You have spent enough time in the past doing what pagans choose to do. They think it strange that you do not plunge with them into the same flood of dissipation, and they heap abuse on you. 1 Peter 4:3-4 (NIV)
What impression does the Christian make on others who do not share his belief? Perhaps we all too often make no impression. The wish to conform is strong in most people, especially once they get over the rebelliousness of teens and possibly student years. Thereafter, particularly in a profession such as medicine, the majority wish to be like their peers. Any differences that may be coveted are of another order -- those of post, kudos or merit (especially if accompanied by the appropriate award!).
Peter depicts two periods in the lives of his readers. First, a past which carries the label `no longer'. There were things which once we enjoyed, but now they hold no attraction. What used to be taught as `separation' is readily held up to ridicule in a permissive culture, but in John Stott's words `there can be no following without a previous forsaking'. The life of the present is different: Peter is describing a life that has been simplified, that is calm and prayerful. We are called to `be clearminded and self-controlled' (1 Pet 4:7).
The Christian who is sensitive to God's will for every part of his or her life will know something of the inevitable tension of playing a proper part in the world without being part of it. Perhaps we need to recognise which is the greater danger in our individual case -- whether that of compromise or an ugly insularity. This can be, under God, a matter of nice judgment, especially when we recognise the all-pervading nature of the secularism and humanism of today's society. C S Lewis in Reflection on the Psalms writes:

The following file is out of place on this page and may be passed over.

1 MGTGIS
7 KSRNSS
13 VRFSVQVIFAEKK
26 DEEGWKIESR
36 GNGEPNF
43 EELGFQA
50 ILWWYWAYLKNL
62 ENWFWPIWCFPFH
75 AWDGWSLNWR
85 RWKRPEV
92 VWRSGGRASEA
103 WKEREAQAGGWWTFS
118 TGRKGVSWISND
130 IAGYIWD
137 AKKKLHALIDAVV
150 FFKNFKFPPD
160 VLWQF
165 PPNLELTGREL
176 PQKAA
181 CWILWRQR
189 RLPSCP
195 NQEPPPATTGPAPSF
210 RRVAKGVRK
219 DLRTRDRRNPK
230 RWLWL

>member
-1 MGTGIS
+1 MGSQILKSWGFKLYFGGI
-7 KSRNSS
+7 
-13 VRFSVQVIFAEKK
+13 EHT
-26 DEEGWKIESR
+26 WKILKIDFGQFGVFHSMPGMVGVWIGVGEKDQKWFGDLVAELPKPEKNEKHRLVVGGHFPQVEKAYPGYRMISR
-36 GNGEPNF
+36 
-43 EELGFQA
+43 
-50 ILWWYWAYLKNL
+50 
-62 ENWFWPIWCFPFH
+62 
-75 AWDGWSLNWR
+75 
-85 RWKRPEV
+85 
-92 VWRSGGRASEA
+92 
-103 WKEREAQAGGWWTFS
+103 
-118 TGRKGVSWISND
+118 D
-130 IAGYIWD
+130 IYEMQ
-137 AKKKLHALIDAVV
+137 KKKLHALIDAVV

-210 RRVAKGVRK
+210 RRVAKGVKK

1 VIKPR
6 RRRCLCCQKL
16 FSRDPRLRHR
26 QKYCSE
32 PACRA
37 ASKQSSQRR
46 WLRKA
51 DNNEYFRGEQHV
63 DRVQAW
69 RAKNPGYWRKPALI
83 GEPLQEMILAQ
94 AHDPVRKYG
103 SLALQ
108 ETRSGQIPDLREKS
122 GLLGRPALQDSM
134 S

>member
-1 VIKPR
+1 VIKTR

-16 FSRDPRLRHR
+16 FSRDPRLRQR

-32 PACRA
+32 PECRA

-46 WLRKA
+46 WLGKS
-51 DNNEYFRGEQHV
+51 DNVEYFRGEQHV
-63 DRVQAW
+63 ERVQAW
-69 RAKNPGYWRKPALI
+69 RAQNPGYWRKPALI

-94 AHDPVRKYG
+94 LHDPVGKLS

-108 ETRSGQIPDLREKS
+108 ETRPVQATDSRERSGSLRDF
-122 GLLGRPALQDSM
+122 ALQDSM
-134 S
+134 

`I am inclined to think a Christian would be wise to avoid, when he decently can, any meeting with people who are bullies, lascivious, cruel, spiteful and so forth. Not because we are "too good" for them. In a sense we are not good enough. We are not good enough to cope with all the temptation, nor clever enough to cope with all the problems, which an evening spent in such society produces. The temptation is to condone, to connive at, and by our words, looks and laughter, to "consent".'
Lord, as one who was a friend of publicans and sinners
but who never condoned sin, help me to live in the world
without being of it, to retain not only my true humanity
but also my Christian `difference', and to love those for whom
you died, while hating all that made that sacrifice necessary.
I thank you that you prayed not that I should be taken out of the
world but that I should be kept from its sins.
Keep me just for today, and grant that today
I may be `salt' and `light' wherever I may be.
Further reading: 1 Pet 2:9-12. Mt 5:13-16.